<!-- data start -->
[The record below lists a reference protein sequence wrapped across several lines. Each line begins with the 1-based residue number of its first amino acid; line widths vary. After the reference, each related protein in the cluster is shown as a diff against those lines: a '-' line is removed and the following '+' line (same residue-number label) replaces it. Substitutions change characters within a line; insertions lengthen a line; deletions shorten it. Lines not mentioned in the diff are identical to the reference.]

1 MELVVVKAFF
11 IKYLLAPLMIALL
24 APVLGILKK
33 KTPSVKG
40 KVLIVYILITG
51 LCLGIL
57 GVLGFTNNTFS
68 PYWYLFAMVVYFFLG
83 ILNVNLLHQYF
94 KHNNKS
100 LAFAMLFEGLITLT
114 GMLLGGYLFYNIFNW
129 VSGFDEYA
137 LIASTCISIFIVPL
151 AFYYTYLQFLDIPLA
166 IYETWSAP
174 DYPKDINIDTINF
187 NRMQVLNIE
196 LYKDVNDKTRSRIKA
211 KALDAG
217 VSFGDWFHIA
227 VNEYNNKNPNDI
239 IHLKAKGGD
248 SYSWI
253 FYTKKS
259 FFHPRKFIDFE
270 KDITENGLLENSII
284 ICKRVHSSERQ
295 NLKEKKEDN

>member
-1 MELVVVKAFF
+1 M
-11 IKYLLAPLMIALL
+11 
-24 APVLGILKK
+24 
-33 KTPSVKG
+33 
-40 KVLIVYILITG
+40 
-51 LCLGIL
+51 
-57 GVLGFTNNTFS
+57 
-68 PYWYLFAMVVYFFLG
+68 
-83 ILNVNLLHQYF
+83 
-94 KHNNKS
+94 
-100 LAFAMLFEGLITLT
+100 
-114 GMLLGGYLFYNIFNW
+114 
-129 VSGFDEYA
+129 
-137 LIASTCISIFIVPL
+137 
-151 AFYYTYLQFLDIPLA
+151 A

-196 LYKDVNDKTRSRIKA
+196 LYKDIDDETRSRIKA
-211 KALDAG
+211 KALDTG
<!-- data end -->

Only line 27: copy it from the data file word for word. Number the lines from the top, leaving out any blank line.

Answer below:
259 FFHPRKFIDFE